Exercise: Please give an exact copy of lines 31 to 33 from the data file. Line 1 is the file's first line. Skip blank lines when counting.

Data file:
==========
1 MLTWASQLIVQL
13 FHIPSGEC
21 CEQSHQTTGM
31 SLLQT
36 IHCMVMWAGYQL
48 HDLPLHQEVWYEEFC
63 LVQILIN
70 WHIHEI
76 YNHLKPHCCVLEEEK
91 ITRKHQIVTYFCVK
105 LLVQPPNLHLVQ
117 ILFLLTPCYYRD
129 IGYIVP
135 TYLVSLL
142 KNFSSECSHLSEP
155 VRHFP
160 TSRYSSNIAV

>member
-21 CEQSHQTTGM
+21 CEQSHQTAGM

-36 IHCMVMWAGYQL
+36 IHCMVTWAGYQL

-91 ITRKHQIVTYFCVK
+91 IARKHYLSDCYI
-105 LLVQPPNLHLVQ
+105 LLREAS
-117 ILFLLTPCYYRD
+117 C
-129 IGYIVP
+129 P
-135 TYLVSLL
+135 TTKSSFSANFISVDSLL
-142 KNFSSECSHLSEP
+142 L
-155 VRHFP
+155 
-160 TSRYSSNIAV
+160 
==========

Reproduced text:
-135 TYLVSLL
+135 TTKSSFSANFISVDSLL
-142 KNFSSECSHLSEP